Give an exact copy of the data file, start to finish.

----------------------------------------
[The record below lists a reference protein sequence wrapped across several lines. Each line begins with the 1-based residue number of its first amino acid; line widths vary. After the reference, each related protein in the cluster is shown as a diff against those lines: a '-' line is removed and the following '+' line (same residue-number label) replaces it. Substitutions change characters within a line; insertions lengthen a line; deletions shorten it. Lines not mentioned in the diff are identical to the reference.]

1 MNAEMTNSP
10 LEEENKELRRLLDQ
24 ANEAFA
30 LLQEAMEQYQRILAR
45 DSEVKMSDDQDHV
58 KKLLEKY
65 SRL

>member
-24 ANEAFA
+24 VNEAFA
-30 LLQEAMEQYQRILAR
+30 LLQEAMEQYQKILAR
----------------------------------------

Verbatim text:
[The record below lists a reference protein sequence wrapped across several lines. Each line begins with the 1-based residue number of its first amino acid; line widths vary. After the reference, each related protein in the cluster is shown as a diff against those lines: a '-' line is removed and the following '+' line (same residue-number label) replaces it. Substitutions change characters within a line; insertions lengthen a line; deletions shorten it. Lines not mentioned in the diff are identical to the reference.]

1 MNAEMTNSP
10 LEEENKELRRLLDQ
24 ANEAFA
30 LLQEAMEQYQRILAR
45 DSEVKMSDDQDHV
58 KKLLEKY
65 SRL

>member
-24 ANEAFA
+24 VNEAFA
-30 LLQEAMEQYQRILAR
+30 LLQEAMEQYQKILAR